If Kammas of this generation are posed a question, “Do you have any knowledge about types of Kammas”, almost 100% of the respondents may draw a blank face.
Some of them might heard of general division i.e. ‘pedda kammas’ and ‘chinna kammas’. However majority of them are not aware how a ‘kamma’ can be ascertained as a ‘pedda’ or ‘chinna’ kamma. This generation has limited cognizance on history of Kammas, their rituals, divisions among them, traditions and genealogy. Even the elders, except a few, don’t evince any interest in discussing and passing on the knowledge to the next generations.
Though Kammas constitute a very small portion of total population in the states they reside, both today, as well in history, the entire community was not identical or homogenous. Kammas, chiefly cultivators since the moment their record was available, were composed of multiple sub-sects. Such division was based on multiple factors including social customs, economic position, work habits, marriage rituals, traditions, way of living et al. Also the division varied from region to region. Literatures available on Kammas say that there were 36 sub-sects in total. This article explores the sub-sects in Kamma community and basis of such segmentation. Also there was no uniformity in the geographical spread of these sub-sects. A sub-sect may be predominant in a district but the same sub-sect was sparsely seen in the adjoining district. Let us understand each sub-sect within the confines of information available. Each sect would be presented in purview of its history, rituals, and social traditions in the later articles.
Segmentation based on ‘economic status’
Zamindari Kammas: The word ‘Zamindar’ picked up from Persian language literally means land-owner, who owns vast tracts of land and huge control over farming community in their territories. Some of the Zamindari clans in Kammas include Dommeru Zamindars and Annavarapupet Zamindars from West Godavari district; Yarlagadda Clan of Challapalli and Vasireddy clan of Mukthyala from Krishna district; Balusu clan of Kapileswarapuram; Vasireddy clan of Chintapalli/Amaravati; Manne clan of Kodamanchili; Bollineni/Bollini clan of Melkalathuru, Pemmasani Clans of Naickerpatti and Kurivikulam Estates, Ravella clan of Ilavarasanandanal Estate from Tamilnadu.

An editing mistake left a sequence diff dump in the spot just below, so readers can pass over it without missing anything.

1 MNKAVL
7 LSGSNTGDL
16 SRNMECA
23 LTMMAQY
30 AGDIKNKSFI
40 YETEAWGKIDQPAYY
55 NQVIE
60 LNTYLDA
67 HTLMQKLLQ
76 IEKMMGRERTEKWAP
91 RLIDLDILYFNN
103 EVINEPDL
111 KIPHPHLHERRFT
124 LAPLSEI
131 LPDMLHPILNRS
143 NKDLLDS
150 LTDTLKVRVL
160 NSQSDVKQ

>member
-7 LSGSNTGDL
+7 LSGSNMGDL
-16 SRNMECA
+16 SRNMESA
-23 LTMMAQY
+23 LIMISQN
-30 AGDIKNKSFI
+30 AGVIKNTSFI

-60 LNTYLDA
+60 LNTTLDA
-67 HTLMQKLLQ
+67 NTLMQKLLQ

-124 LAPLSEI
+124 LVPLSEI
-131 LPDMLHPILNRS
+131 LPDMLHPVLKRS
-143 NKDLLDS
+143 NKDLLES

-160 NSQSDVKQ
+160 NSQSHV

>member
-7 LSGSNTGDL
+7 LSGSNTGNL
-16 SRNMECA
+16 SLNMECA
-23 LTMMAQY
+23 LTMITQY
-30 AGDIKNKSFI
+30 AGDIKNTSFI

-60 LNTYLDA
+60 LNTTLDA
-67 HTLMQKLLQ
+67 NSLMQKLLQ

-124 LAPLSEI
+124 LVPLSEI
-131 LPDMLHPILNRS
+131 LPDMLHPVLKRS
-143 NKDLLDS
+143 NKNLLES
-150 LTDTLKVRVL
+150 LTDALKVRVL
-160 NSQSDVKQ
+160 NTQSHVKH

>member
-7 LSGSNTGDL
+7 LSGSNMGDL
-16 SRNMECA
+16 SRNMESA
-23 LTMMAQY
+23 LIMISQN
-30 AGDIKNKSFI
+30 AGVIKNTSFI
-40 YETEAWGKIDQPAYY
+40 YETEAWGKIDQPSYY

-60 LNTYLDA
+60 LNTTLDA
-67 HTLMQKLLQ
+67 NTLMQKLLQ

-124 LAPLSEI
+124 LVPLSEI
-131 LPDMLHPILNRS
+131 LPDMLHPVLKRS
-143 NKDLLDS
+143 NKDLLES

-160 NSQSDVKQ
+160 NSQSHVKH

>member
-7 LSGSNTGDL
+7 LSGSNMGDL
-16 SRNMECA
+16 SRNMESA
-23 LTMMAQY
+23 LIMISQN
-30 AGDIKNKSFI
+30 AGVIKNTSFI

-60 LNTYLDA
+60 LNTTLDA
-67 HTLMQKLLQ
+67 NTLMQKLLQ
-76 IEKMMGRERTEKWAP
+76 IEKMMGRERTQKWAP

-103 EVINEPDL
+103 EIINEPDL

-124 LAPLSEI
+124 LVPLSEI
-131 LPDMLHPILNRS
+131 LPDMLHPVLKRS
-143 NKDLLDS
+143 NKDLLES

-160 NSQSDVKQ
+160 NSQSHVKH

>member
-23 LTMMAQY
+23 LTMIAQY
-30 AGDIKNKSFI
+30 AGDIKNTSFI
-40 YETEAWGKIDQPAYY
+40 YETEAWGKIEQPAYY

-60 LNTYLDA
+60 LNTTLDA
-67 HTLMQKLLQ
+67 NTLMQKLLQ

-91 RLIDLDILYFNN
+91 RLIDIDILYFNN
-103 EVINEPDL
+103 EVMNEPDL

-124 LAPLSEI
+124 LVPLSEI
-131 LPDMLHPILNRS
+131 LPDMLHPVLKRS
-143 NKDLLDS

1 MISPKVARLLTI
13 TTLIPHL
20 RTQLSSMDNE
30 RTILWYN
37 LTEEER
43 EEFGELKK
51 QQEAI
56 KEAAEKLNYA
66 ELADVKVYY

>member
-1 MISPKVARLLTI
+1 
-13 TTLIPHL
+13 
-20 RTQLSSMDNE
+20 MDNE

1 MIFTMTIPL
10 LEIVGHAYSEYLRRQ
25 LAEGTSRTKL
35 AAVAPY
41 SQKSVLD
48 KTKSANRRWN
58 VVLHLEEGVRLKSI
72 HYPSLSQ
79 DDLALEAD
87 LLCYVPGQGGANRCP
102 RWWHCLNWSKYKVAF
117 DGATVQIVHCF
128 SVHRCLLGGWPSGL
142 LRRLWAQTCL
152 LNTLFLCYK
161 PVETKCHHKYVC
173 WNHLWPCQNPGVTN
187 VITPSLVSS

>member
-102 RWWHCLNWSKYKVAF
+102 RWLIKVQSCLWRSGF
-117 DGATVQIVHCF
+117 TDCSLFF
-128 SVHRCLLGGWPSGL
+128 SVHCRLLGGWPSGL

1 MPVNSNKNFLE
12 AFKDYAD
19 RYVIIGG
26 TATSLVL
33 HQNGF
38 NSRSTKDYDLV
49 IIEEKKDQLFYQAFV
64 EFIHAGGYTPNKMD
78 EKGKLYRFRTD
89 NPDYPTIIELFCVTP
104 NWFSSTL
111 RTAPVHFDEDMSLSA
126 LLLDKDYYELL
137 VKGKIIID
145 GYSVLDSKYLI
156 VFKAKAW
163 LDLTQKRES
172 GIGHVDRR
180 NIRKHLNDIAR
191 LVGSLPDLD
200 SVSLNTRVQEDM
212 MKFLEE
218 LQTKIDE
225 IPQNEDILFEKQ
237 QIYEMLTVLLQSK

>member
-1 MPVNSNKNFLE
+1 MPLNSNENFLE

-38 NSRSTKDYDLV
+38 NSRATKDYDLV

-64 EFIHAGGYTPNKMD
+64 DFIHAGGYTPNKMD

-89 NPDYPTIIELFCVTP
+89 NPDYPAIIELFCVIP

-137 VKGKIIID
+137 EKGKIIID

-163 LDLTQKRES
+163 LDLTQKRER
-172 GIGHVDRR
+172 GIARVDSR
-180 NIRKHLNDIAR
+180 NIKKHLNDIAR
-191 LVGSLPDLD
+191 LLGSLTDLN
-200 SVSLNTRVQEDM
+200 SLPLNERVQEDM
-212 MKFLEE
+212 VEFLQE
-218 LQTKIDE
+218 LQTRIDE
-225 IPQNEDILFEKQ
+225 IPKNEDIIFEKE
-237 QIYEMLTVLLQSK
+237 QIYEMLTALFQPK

Pedda Kammas: After Zamindari Kammas, Pedda Kammas comes next in the hierarchy. Though they were not equivalent to Zamindaris in economic status, they follow the same social traditions and rituals, which Zamindari Kammas follow. In the past Pedda Kammas confined marriages among themselves and they don’t have the ritual to share relationships with Chinna Kammas. Nevertheless, there is no such disparity today. Pedda Kammas were used to worship swords till the point British entered India. Most of the Pedda Kammas belong to Gandikota area and majority of them migrated to Tamilnadu. Statistics say that there are between 7 Lakhs – 8 Lakhs Pedda Kammas in Tamilnadu today.
Chinna Kammas: Those Kammas who lived as peasants and cultivators by either owning small pockets of land or cultivating others lands after taking them for lease. This section of Kammas was not very comfortable in terms of wealth and economic status. Most of the families either belonged to middle class or below middle class. However, as the time progressed this particular sub-sect focused on education enabling their children to carve out better careers both in employment and entrepreneurship.
In the next article we shall review the sub-sects in Kammas formed on the plank of lifestyle and social rituals.
For best kamma matrimony matches visit subhamastu